I’ve already written about my Chinese sister, Li Xiaolian (Cathy) who is an administrator at the Luzhou Police College.
Her college is a specialty school that trains young people who are wanting to go into police work, whether that’s a basic cop on the beat or a specialized investigator. It’s a 4-year college, with students from all over China, and demands strict physical requirements from those enrolled. Formal dress uniform is required at all times during their education at the school, a bit like being in the military. Even Cathy, as an administrator, has to wear a police uniform while on campus. She’s even been trained in firing a gun, although she is not a police officer herself nor does her major (English education) have the slightest connection to such actions. That’s just a school requirement for all staff, instructors and admininstrators alike.
Moving on: News from her school has shocked the entire city of 3 million for the past 2 weeks.
A death at their swimming pool.
What Happened? Still Unclear
The Police College opens their campus and pool doors to the public after students have left for their summer break. It’s an outdoor, 50 meter Olympic sized pool, one used for training the future officers how to swim as part of their training course. In the winter, it’s closed and is only in use during warmer weather. The last time I saw it was in December, an empty pit filled with leaves but still a very impressive sports’ venue to behold.
A few weeks ago, after a majority of the students had taken off for home, the pool opened for their yearly public swimming times. In our roasting heat, the place was packed full, I heard.
Then tragedy struck–a drowning.
Before I left for America last Thursday, Cathy still didn’t have all the details, although her involvement in this has been meeting after meeting held by school officials discussing the severity of the situation. The sketchy story is that one of their Police College students, age 19 and quite tall, was found on the bottom of the pool right before closing time at the shallow end. The pool staff tried to resuscitate him but to no avail.,
The school officials have begged the parents for an autopsy but they have refused. Autopsies are not customary in China. No Chinese parent wants their child cut into and the body desecrated. That is just not the Chinese way.
Without evidence of exactly what happened, this places the school in a very precarious position. Was the boy physically fit or not? Did he hit his head and drowned? Did something else happen to him?
Without anything solid, the school is fully at fault. Compensation will be paid to the parents, which is again a Chinese custom in a death of this sort. How much will be paid is another thing, to be discussed by leaders and negotiators on the parents’ side.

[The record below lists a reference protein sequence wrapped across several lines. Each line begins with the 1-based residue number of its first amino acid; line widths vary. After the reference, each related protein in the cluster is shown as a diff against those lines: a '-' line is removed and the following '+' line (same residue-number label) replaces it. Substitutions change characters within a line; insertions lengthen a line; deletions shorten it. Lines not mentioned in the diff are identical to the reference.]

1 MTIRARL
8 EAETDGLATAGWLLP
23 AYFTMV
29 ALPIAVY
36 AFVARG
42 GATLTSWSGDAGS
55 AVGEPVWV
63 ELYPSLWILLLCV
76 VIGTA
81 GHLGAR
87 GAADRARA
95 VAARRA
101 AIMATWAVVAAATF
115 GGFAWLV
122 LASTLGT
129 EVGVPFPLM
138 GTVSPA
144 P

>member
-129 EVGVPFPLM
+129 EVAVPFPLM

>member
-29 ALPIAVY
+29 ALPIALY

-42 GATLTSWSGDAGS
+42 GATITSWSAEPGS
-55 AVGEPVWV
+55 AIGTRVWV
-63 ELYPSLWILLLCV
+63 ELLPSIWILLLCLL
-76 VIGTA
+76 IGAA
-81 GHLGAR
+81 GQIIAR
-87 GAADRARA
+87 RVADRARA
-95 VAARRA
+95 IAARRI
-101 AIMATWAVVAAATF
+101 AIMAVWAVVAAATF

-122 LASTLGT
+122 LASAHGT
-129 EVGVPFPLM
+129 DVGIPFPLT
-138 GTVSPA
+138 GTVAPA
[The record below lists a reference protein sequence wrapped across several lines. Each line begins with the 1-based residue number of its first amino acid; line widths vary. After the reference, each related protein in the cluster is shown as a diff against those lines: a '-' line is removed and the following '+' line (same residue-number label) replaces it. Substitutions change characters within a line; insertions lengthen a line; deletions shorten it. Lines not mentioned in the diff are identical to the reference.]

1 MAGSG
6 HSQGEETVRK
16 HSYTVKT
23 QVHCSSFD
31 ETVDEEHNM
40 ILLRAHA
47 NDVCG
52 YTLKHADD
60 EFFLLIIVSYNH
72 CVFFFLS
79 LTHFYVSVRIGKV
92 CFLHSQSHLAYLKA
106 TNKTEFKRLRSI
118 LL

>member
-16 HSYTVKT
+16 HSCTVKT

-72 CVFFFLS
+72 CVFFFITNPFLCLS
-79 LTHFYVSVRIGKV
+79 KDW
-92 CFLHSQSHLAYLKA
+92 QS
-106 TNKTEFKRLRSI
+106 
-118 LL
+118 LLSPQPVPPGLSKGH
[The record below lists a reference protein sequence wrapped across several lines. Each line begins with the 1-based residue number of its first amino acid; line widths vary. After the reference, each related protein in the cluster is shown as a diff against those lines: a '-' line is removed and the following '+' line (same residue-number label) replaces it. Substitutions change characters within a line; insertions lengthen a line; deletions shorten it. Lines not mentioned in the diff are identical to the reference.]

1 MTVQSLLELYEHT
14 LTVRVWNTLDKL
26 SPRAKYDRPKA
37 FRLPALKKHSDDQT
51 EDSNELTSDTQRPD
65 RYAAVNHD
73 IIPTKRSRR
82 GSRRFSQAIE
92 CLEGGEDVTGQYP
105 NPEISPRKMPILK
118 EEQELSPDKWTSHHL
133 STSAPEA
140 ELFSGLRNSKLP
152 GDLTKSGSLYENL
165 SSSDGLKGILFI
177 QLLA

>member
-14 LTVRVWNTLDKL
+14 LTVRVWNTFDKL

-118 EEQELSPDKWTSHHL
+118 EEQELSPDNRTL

All of Luzhou Buzzing
Such tragic news for a small city, where this is the first pool death they’ve ever had. It would be for any community, even my own. I am, however, a little surprised why more water deaths haven’t happened here.
Professional lifeguards are not required at many pools. Mostly, the pool manager and his staff (some of which might not be able to swim well) just sit around on the deck, smoking cigarettes, talking and playing with their cellphones. Carefully watching the hundreds of people in the pool is not a top priority.
And in some instances, even seeing the people in the pool is a problem.
Quite a few Chinese pools are just water without any chlorine or chemicals for sanitation. After the initial fill, the water slowly turns a dark, muddy, green and brown after a weeks of use. It remains like that for the rest of the summer. Seeing the bottom of the pool, must less your hand in front of your face when underwater, is impossible.
Granted, every city has a government sanctioned sanitation detail that goes around and inspects public-frequented areas. This includes hotels, restaurants and other community used places, such as pools. They are given an inspection and a sign which states the cleanliness. This sign must then be prominently displayed for all patrons to see.
My Number 6 Middle School Pool has an “A” rank and a smiley face, meaning they are in good standing. Many other pools don’t get such a report and still others aren’t even inspected.
Just depends on the city you are living in how diligently followed such requirements are.
My guess is that after this recent tragedy, which was on everyone’s number one conversation list, even up to my flight out of Luzhou, the city government will start to crack down more on pool inspections and safety. I noticed before leaving the city for my home country, our Number 6 Middle School staff increased their attentiveness, circulating more about the deck to make sure people were still afloat.
No, they aren’t professional lifeguards, either, but at least they became more watchful than before.
Back In the States
After landing yesterday in the States, I’m looking forward to my own swims early morning at our local outdoor pool. No concerns about sanitation or drownings here for the summer, especially as our temps have been so cool, with rainstorms at every turn. The staff told me few have come to enjoy the water. Mostly, the pool has remained closed and quiet, unlike last summer when daily 90-degrees and bright sunshine had us all sweltering and gleefully diving into our recreational facility with gratitude.
And on that note, I’ll close this entry. When I fully recuperate from jetlag, I’ll post more stories and pictures to keep everyone updated on happenings from this end.
Here’s sending you Ping An (Peace) for your week!